Posted on May 22, 2018 by Lynn L. Bergeson
Extensive revisions to the Toxic Substances Control Act (TSCA) were signed into law almost two years ago and the U.S. Environmental Protection Agency (EPA) has been extraordinarily busy implementing the many Congressional mandates set out under the law that amended it, the Frank R. Lautenberg Chemical Safety for the 21st Century Act. The new law was one of the last acts of Congressional bipartisanship and, given the rancor that is now rooted in our hyper-partisan Congress, agreement on environmental legislation this sweeping is not expected again anytime soon.
Unsurprisingly, the three core rules outlining critically important aspects of the revised law, referred to as the TSCA “framework rules,” have all been judicially challenged. In August 2017, Safer Chemicals, Healthy Families and 11 other organizations sued EPA in the U.S. Court of Appeals for the Ninth Circuit challenging the Risk Prioritization and the Risk Evaluation final rules. Other organizations similarly filed suit over the same rules in the Second Circuit (Environmental Defense Fund (EDF) in New York) and in the Fourth Circuit (Alliance of Nurses for Healthy Environments in Virginia). The challenges to the Risk Prioritization rule were consolidated in the Ninth Circuit on November 27, 2017 (Safer Chemicals, Healthy Families v. EPA, Nos. 17-72260, et al.) and the challenges to the Risk Evaluation rule were consolidated in the Ninth Circuit on December 11, 2017 (Alliance of Nurses for Healthy Environments v. EPA, Nos. 17-73290, et al.). Industry trade association and other chemical interests motioned to intervene in these challenges, which the Ninth Circuit granted. The remaining framework rule, the Inventory Notification rule, was judicially challenged by EDF last September in the U.S. Court of Appeals for the D.C. Circuit (EDF v. EPA, No. 17-1201). Industry trade groups and others have been granted leave to intervene in the case.
Of particular note is another challenge filed on January 5, 2018, by the Natural Resources Defense Council (NRDC) in the U.S. Court of Appeals for the Second Circuit (Second Circuit) of what it characterized as an EPA “final rule” that was released on November 7, 2017, titled “New Chemicals Decision-Making Framework: Working Approach to Making Determinations under Section 5 of TSCA.” The draft Framework Document, as it has come to be called, is the final rule at issue and was posted in EPA’s docket opened for comments related to its two TSCA public meetings that took place last December. It is reasonable to assume that the Framework Document is decidedly not referred to by EPA as a final rule and was not published in the Federal Register as a final rule because EPA believes it is a document that outlines a “conceptual approach” to how EPA may go about making decisions on new chemicals. The document appears in the “supporting & related material” section of the meeting notice. EPA specifically states that the document, referred to as a “draft” in the Federal Register notice that announced the two public meetings, “outlines EPA’s approach to making decisions on new chemical notices submitted to EPA under TSCA section 5, as amended,” and includes EPA’s “general decision framework for new chemicals” and a breakdown of how EPA “intends to approach each of the five types of new-chemical determinations required under the statute.”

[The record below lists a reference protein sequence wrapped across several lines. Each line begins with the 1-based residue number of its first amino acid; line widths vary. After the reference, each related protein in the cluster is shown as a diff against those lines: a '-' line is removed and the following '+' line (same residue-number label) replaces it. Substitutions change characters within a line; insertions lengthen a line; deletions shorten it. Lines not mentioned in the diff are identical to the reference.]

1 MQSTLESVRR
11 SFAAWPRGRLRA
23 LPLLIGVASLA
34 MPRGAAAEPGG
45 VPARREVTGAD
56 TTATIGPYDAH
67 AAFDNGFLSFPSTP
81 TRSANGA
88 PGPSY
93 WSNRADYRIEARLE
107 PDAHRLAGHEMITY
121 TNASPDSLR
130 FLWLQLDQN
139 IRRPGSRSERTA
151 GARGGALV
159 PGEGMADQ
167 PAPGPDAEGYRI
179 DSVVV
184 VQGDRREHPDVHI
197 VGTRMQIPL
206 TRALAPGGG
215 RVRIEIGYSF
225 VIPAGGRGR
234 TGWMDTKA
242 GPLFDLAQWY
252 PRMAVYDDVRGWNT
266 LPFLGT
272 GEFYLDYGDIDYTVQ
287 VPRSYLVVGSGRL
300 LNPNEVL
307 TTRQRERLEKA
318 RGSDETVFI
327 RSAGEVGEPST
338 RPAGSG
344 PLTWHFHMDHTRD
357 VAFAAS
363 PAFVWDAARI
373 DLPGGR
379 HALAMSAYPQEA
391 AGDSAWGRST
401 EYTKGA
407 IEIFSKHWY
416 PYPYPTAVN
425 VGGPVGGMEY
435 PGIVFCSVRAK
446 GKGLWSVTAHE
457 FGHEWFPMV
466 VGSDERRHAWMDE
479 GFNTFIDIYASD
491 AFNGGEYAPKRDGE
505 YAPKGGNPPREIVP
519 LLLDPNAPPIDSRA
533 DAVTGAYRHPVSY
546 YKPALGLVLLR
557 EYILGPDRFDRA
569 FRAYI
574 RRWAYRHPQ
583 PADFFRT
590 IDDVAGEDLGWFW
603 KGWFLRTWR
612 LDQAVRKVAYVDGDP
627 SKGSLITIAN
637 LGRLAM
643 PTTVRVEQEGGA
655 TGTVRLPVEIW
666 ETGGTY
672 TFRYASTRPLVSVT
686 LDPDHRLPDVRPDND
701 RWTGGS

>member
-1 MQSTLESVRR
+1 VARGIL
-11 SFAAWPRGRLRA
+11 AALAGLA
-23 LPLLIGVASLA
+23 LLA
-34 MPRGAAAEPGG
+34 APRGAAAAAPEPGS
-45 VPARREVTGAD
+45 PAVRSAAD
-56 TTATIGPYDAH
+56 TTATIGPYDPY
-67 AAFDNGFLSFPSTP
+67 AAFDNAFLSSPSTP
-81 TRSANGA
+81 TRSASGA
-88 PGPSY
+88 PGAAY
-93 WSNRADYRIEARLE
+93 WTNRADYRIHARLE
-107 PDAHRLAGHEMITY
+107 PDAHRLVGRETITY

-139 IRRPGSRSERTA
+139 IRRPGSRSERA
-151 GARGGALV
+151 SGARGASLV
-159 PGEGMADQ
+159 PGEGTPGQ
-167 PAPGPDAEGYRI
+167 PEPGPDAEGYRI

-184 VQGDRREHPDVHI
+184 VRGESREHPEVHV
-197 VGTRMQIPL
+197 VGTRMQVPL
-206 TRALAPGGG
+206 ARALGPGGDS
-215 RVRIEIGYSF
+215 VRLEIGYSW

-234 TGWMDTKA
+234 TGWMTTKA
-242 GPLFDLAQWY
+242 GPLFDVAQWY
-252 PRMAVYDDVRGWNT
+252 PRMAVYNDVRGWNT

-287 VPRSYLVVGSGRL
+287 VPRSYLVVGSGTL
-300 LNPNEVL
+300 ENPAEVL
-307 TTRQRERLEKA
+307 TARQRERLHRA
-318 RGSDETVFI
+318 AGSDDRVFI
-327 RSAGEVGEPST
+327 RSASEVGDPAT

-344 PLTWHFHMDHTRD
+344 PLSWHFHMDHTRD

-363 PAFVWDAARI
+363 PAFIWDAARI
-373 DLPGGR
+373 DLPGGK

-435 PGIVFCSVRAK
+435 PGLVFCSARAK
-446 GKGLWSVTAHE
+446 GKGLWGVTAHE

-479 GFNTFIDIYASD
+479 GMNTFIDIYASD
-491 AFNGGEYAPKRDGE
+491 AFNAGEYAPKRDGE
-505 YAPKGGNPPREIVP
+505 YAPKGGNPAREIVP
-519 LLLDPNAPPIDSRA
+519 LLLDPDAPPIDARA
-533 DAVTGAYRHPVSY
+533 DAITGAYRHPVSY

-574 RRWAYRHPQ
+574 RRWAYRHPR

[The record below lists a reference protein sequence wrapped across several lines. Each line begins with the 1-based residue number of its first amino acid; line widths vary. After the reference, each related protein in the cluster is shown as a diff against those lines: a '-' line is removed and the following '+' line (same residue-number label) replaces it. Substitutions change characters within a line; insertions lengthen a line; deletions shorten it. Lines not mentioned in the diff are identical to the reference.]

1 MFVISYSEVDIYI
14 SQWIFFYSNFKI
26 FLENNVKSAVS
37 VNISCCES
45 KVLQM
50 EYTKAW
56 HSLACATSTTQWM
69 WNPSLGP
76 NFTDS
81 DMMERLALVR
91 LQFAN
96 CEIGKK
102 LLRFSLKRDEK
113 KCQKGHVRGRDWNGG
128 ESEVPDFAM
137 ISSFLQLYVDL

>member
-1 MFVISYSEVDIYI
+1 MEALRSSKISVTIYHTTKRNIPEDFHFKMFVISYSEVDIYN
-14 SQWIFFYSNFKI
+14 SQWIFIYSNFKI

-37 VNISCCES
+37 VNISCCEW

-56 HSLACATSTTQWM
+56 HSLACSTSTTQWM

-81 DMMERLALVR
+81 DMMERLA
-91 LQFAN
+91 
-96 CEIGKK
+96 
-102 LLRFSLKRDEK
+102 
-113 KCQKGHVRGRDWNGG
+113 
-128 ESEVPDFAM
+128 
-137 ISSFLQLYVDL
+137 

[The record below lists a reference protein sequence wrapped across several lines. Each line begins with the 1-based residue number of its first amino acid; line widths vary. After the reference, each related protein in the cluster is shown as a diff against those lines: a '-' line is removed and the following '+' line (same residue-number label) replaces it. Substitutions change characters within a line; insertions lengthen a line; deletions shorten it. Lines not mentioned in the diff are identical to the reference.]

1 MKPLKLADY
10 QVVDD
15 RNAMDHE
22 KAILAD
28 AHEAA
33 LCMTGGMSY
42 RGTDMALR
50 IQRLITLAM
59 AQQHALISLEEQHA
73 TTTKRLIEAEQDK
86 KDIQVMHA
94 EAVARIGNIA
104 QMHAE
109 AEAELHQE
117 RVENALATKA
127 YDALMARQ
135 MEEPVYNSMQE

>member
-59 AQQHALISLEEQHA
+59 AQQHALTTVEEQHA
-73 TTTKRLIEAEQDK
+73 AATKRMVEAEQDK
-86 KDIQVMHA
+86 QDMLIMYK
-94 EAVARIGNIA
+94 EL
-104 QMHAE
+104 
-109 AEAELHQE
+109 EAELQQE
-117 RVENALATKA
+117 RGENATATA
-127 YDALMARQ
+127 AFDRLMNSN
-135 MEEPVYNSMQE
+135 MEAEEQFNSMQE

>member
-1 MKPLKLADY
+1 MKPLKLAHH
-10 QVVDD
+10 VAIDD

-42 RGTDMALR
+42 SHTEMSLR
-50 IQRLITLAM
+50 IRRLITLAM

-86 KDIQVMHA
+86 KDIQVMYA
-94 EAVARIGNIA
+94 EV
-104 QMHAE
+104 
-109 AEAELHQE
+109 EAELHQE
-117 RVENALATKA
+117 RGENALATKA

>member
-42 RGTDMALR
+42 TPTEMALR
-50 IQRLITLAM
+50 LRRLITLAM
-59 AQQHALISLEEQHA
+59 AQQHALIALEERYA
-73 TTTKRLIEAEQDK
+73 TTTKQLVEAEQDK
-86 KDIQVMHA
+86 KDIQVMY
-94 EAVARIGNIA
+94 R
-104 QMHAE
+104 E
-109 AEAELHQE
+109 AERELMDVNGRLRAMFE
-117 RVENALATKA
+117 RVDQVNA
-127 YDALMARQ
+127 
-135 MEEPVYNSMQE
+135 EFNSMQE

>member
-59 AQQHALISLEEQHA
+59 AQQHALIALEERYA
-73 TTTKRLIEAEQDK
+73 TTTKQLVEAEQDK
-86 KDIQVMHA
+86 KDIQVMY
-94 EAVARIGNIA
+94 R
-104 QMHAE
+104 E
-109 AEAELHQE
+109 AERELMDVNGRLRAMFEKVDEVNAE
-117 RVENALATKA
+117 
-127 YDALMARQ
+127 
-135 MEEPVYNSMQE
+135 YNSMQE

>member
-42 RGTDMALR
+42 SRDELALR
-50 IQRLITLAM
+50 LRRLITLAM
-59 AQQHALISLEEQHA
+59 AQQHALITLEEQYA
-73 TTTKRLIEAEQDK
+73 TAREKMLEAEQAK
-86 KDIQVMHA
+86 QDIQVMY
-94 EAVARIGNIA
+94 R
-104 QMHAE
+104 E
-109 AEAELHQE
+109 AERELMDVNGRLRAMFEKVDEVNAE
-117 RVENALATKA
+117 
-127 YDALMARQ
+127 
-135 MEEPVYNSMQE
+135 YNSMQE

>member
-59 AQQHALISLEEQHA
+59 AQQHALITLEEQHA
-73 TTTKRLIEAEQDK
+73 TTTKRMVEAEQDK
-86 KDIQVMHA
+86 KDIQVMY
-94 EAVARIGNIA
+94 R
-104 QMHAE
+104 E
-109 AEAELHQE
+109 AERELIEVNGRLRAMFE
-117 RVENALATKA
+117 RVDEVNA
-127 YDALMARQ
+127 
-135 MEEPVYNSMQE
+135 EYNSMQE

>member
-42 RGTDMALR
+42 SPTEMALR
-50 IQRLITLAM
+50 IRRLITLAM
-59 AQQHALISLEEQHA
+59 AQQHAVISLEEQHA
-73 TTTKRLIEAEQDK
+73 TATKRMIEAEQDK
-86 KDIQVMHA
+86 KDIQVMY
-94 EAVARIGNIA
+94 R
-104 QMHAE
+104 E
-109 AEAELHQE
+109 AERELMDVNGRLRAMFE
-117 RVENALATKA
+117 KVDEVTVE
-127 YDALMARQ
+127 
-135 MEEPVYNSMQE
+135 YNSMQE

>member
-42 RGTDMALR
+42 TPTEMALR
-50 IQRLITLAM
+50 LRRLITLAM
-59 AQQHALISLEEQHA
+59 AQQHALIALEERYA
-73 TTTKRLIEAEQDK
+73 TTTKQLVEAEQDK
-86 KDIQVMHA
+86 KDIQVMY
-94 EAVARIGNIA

NRDC’s opening brief was submitted on May 1, 2018. It is an excellent read on the topic of why NRDC believes the draft Framework Document is actually a final rule in disguise that EPA implemented without the requisite process required under the Administrative Procedure Act.
The law suit raises novel and interesting procedural issues. Is the draft Framework Document a final, reviewable rule amenable to judicial appeal as final agency action? If the Court chooses to address the substantive TSCA issues, a key one relates to how EPA interprets “not likely to present an unreasonable risk” in reviewing TSCA Section 5 new chemical notifications, and what exactly Congress meant by “the circumstances … under which a chemical substance is intended, known, or reasonably foreseen to be manufactured, processed, distributed in commerce, used, or disposed of.” Is EPA misapplying the new language in Section 5 that NRDC claims is mandatory, or is EPA properly exercising its authority under Section 5 in identifying conditions of use as outlined in the Framework Document in conducting its Section 5 reviews?
These are hard questions and much depends on their outcome. For TSCA new chemical aficionados, understanding “conditions of use” is the Holy Grail, and any judicial gloss a reviewing court offers is expected to have a profound impact on how EPA reviews new chemicals and, thus, how and when new chemicals will be commercialized in the U.S.